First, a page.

A tempest in a teapot? I don’t think so actually. There are a number of fault lines running throughout this Warriors team, and this affair exposed most of them. Andrew Bogut is a sensitive yet cantankerous character that has been jerked around by the Warriors at times, and his libertarian Australia-ness doesn’t quite mesh with the Warriors hyper-Christian locker room. He has already signed a long contract extension so he’s not going anywhere, but I’d venture that he’s not a big Jackson supporter.

It’s also undeniably true that Mark Jackson is on the hot seat, and try as he might to blame them for it, it’s not the media’s fault. He’s on the hot seat because Joe Lacob and Bob Myers neglected to give him a contract negotiation during the offseason, and because his team isn’t living up to its owner’s expectations. Just yesterday Lacob gave an interview to Tim Kawakami in which he stated”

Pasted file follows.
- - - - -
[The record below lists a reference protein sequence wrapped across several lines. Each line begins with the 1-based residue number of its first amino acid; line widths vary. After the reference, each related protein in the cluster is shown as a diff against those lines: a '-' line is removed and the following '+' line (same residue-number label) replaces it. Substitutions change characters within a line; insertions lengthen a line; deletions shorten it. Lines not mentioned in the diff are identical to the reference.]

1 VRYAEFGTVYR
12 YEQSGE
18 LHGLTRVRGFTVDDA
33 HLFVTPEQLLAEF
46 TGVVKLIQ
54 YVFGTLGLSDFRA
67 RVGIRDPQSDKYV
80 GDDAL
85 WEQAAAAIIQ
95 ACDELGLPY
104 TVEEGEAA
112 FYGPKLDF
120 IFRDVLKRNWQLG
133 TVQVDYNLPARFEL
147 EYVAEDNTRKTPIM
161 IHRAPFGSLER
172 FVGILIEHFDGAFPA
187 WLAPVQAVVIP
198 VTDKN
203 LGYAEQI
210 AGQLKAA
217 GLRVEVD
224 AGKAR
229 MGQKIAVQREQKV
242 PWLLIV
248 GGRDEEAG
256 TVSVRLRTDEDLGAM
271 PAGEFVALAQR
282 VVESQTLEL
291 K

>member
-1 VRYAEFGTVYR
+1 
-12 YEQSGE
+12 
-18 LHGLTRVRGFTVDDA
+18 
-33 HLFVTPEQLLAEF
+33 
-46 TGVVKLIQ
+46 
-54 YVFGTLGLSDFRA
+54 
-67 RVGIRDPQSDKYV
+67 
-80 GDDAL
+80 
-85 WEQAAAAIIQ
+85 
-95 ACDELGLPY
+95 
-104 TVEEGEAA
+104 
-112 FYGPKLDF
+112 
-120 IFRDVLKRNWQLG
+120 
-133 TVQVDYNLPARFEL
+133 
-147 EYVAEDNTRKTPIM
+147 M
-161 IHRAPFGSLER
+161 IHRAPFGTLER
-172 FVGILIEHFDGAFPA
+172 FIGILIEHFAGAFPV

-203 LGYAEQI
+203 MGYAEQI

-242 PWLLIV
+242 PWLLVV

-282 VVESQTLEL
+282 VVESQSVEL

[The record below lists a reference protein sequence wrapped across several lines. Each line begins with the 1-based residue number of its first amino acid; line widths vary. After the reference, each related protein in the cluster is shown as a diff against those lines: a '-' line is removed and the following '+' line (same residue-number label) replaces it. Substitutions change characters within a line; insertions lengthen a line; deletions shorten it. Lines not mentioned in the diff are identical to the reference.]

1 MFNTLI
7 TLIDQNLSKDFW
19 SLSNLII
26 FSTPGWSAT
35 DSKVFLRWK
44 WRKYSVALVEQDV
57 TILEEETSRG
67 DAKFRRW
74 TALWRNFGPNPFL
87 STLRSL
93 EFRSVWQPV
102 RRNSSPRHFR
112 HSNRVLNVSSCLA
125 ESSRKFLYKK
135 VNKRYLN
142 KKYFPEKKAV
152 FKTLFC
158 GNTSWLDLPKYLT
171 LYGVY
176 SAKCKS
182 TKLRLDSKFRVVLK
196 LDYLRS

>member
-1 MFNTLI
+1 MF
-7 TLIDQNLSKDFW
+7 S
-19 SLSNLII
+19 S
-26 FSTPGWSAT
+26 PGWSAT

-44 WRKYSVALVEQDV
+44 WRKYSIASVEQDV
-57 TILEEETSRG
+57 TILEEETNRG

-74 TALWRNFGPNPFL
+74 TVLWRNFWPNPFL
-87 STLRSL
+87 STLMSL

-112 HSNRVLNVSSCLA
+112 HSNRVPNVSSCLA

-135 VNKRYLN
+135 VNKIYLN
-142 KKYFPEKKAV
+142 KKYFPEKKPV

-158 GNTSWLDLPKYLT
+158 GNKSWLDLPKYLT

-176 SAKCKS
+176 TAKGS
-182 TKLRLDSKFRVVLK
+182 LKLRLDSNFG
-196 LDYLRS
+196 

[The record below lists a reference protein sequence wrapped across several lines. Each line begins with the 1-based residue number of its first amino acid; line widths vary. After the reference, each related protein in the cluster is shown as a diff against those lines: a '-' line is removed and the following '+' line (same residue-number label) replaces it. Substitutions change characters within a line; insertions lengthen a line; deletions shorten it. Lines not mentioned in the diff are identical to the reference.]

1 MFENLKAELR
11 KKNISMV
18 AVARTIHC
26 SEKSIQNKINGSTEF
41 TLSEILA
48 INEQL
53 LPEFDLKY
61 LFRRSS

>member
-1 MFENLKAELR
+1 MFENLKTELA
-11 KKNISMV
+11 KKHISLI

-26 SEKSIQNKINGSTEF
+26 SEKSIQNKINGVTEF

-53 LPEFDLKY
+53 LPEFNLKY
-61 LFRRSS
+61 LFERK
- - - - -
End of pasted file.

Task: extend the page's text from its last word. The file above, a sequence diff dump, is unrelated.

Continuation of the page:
“Maybe [Jackson] is feeling it a little and he should be feeling pressure. That’s a good thing. I feel the pressure for this team to perform. We’ve invested a lot of time, a lot of money, a lot of thinking, a lot of effort, and we’re going to continue to do so.”


“The way look at bottom line, net-net as we say, is that we are 31-21, and we have not played as well as we need to play. We’ve been very inconsistent at home. The road’s been fine. … The team wasn’t ready in those [home] games. I can’t explain it–why we don’t play so consistently at home as we should. We have a great home-court advantage, great fans, great atmosphere. It’s not clear.”

Lacob was also asked if he was happy with the job Jackson has done, and after offering some lukewarm praise he said, “But some things are a little disturbing–the lack of being up for some of these games at home, that’s a concern to me.”


As is frequently the case, the media is used as a scapegoat. Jackson has an owner who doesn’t have faith in him, but it’s obviously suicidal to lash out against that owner. His second best player is probably healthy enough to play but is choosing to sit out, so Jackson throws a small bit of shade his way. When that player reacts poorly, instead of owning his comments and moving on, Jackson settles on the easiest target to lash out at: the media.